Charging Through History: The Electrifying Journey of EVs from Past to Present

By: Rob Baum, TechFlow CEO

Electric vehicles (EVs) might seem like a modern innovation, but they actually date back over a century. I was astounded to learn about this rich history, and if you’re as intrigued as I was, you’ll enjoy this brief journey through the evolution of EVs. 

The Emergence of EVs

At TechFlow, our involvement with electric vehicles (EVs) has led us to delve into their historical roots. The journey takes us back to 1890 when William Morrison of Des Moines, Iowa, developed what is recognized as the first successful electric car in America. Capable of transporting six passengers at speeds of up to 14 miles per hour, Morrison’s vehicle was a significant breakthrough. By the early 20th century, EVs accounted for a substantial one-third of all vehicles, competing with steam and gasoline enginesand even the prevalent horse-drawn carriage. Despite a resurgence in interest, EVs comprise less than 2% of vehicles on U.S. roads today, but the numbers are gradually increasing. 

Urban Popularity and the Shift to Gasoline

Initially favored for their quiet operation and ease of use, EVs were particularly popular among women and ideal for urban driving, given the poor road conditions outside city limits at the time. Innovators like Ferdinand Porsche and Thomas Edison also dabbled in electric transport, with Porsche developing the first hybrid car in 1898 and Edison working to improve EV batteries. 

However, the advent of Henry Ford’s Model T in 1908, which was affordable due to assembly line production, marked a shift towards gasoline power. The introduction of the electric starter in 1912 further sealed the fate of electric cars, making gasoline vehicles more convenient and drastically undercutting the cost of EVs. 

The EV Resurgence

It wasn’t until the 1990s, driven by environmental concerns and California’s ambitious legislation, that EVs began resurfacing. Despite the initial failure of GM’s EV1, which faced high production costs, the Toyota Prius gained significant traction after its global release in 2000. This was bolstered by rising fuel prices and increasing environmental awareness.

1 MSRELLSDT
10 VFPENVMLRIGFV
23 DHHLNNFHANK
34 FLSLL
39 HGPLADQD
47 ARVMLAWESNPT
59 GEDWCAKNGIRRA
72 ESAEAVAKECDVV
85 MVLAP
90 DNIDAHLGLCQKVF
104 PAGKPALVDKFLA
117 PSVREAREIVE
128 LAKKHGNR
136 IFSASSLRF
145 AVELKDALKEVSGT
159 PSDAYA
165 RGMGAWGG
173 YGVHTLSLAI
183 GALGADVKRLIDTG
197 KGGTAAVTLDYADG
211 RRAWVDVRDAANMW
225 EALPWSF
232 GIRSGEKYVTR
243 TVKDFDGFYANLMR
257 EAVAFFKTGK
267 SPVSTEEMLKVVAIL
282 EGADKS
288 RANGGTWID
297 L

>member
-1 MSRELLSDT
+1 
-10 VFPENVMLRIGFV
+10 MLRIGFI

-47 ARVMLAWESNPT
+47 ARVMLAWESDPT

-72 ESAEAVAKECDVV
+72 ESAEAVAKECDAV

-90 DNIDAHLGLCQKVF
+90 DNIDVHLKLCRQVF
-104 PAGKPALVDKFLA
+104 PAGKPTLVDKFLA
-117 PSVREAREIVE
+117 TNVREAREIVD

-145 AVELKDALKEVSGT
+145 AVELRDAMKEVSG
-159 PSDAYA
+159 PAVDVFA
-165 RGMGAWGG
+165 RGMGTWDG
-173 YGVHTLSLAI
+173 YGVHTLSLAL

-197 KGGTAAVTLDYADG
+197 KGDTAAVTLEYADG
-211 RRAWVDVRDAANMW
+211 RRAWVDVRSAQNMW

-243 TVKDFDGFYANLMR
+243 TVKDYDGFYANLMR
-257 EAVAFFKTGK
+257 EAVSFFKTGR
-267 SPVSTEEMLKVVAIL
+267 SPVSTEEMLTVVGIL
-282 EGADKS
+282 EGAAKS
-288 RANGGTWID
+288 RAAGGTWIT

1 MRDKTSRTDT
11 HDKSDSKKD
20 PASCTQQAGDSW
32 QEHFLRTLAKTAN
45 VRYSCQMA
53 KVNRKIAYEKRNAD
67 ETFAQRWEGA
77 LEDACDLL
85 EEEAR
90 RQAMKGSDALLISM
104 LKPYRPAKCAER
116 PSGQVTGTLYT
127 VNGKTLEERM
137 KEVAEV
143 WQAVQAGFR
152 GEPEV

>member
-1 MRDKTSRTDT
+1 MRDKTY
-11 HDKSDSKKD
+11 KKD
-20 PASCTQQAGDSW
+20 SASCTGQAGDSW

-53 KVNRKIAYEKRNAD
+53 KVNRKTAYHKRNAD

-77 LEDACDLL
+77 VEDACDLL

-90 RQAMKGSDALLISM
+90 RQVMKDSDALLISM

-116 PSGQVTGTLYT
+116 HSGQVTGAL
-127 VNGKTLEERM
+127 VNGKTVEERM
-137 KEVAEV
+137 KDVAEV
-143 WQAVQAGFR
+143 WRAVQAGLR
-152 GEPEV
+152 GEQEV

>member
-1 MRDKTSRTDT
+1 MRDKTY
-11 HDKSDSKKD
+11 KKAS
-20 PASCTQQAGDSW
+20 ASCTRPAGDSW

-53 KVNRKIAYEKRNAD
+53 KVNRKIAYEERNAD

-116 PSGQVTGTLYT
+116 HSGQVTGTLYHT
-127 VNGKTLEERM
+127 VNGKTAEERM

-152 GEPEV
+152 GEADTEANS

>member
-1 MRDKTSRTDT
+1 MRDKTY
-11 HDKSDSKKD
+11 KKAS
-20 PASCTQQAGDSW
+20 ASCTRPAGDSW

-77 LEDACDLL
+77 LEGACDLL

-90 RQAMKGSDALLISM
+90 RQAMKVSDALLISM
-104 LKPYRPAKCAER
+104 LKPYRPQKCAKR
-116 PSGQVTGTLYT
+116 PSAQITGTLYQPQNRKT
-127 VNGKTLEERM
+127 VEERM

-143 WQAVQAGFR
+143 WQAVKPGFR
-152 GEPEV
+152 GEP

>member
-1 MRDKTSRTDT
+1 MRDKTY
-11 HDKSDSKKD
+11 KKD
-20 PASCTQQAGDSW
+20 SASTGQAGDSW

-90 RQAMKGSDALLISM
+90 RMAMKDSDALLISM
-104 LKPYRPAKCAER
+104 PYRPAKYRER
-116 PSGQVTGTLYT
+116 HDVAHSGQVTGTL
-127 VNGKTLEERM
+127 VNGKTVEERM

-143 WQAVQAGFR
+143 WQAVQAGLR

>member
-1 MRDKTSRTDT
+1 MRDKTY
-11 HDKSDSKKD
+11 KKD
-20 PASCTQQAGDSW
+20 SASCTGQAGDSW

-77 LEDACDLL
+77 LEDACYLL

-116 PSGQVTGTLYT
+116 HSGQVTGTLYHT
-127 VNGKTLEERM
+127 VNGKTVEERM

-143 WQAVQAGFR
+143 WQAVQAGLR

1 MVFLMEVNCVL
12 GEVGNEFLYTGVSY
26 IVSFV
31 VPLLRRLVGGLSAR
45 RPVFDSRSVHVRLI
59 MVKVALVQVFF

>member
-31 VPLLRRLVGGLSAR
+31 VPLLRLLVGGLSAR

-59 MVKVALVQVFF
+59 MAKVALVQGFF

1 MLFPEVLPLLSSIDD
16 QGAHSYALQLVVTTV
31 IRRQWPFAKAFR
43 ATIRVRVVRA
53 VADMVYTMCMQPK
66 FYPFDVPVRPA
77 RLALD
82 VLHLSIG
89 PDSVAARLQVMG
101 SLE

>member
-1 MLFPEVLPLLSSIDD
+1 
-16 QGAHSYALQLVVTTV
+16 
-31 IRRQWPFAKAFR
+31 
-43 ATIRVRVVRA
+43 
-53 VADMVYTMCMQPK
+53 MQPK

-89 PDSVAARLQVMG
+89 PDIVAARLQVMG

The real game-changer came in 2006 with Tesla’s introduction of an electric sports car capable of over 200 miles per charge, rekindling widespread interest in EVs. Today, with soaring gasoline prices and rapid technological advancements, over half of new car buyers consider electric or hybrid vehicles, signifying a robust comeback. 

TechFlow's Role in the Future of EVs

The Department of Defense (DoD) is also making significant strides in adopting EV technology to reduce its carbon footprint, spurred by the tactical advantages of EVs and the ongoing global climate change discussions. Recognizing the role of vehicle emissions in exacerbating climate change, the DoD has committed to transitioning all non-tactical vehicles to EVs by 2035. This move is part of a broader strategy to combat climate change, as outlined in an executive order by President Biden, aiming to make the federal government carbon-neutral by 2050. 

TechFlow is playing a crucial role in this transition. Our recent success memorandum from the Defense Innovation Unit (DIU) enables the installation of our unique, self-sustaining EV charging solutions across over 800 U.S. facilities.  The TechFlow EV charging solution is capable of “Dual Use” charging of both government-owned and personally owned vehicles in compliance with regulatory standards using the same equipment, thus eliminating the need for redundant infrastructure to charge a wide range of vehicles on military installations. This innovative infrastructure is set to support the DoD’s shift to clean energy, providing robust, efficient charging options crucial for the sustainability of military operations and the security of our nation. 


Thomas Edison’s early belief in electric power seems prophetic now as we witness the technology’s resurgence. At TechFlow, we’re committed to supporting this shift by developing electric charging infrastructure through our projects with the Department of Defense, federal civil agencies, and the commercial sector. Our work is crucial in adapting to and propelling the demand for sustainable transportation solutions. 


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